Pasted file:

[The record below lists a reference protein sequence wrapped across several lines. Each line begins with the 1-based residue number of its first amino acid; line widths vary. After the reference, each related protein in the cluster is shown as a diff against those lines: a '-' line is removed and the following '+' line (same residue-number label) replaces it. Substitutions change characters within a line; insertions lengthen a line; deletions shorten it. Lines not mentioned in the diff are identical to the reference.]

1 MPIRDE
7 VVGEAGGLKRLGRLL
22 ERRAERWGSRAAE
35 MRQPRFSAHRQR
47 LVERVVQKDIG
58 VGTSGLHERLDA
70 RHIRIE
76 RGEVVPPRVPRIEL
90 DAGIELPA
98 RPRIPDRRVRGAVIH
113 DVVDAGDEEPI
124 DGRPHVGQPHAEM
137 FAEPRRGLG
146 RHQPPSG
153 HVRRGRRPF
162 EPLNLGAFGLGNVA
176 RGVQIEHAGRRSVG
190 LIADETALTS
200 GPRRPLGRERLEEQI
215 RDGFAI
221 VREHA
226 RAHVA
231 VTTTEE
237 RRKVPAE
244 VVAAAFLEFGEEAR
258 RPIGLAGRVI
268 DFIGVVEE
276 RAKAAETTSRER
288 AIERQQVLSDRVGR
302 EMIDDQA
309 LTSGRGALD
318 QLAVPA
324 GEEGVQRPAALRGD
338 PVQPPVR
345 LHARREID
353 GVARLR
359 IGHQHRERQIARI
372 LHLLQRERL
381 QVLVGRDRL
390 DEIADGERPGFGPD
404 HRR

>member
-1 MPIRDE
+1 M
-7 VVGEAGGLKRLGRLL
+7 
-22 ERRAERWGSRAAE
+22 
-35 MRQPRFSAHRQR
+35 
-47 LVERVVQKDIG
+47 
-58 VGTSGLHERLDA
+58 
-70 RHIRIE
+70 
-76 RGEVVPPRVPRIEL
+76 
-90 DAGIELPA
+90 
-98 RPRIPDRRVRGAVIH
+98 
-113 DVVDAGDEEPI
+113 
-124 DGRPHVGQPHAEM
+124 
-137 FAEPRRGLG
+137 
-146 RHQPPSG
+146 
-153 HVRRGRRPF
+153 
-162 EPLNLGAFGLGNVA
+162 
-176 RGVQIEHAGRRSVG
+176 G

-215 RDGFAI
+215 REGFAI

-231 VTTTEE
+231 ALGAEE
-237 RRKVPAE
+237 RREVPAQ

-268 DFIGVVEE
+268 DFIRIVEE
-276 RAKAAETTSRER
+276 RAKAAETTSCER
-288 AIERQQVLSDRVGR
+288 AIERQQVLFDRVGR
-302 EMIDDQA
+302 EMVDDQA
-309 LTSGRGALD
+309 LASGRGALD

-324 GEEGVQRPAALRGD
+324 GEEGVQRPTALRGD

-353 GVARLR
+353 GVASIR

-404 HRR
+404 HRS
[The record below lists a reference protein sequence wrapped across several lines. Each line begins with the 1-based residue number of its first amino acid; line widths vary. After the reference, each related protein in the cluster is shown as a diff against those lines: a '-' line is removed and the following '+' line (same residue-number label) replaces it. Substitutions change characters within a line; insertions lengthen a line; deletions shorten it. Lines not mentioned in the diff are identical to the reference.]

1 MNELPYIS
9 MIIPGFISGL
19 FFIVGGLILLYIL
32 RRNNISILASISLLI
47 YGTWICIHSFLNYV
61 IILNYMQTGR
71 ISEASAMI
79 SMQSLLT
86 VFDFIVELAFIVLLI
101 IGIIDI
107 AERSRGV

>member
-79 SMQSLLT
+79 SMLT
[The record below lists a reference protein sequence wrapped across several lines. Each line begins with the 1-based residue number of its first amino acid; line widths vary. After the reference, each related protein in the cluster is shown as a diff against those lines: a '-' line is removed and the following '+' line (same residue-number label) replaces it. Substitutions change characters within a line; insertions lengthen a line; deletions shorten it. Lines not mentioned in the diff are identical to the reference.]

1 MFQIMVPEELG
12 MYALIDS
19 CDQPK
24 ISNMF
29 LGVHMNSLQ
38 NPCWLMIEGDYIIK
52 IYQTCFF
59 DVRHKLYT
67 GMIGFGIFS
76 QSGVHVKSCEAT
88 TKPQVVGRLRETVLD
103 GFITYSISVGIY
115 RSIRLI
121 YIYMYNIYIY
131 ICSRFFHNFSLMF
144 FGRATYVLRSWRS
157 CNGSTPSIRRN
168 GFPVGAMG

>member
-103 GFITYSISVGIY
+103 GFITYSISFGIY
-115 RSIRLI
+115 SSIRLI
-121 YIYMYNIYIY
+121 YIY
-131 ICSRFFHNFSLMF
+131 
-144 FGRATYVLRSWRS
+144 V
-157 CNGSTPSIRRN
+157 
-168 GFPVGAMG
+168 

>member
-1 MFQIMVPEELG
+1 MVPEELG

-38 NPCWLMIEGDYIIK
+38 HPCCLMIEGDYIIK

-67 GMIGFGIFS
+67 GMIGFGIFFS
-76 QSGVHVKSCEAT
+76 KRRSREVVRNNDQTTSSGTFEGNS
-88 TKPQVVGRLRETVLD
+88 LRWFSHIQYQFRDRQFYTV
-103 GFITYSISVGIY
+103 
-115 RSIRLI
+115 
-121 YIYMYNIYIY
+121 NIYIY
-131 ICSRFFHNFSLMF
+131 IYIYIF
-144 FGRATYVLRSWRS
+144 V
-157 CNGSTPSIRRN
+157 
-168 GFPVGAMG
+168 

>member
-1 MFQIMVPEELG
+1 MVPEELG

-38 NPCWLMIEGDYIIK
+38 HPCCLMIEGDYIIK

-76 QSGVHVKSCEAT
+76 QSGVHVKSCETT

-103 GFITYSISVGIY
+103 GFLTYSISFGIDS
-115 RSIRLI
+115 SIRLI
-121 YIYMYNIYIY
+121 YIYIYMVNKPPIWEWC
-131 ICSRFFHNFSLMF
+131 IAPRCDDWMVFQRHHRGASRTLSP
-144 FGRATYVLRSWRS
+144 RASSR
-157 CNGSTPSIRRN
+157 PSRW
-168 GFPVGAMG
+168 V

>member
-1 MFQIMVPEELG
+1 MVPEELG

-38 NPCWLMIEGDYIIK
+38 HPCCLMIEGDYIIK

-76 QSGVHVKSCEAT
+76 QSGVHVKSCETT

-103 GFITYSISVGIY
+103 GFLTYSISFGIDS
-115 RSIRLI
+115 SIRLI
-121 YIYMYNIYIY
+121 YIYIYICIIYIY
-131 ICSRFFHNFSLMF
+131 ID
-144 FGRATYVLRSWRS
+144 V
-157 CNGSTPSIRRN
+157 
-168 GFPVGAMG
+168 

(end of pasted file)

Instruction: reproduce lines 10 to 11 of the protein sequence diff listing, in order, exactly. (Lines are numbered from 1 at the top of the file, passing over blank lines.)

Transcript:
90 DAGIELPA
98 RPRIPDRRVRGAVIH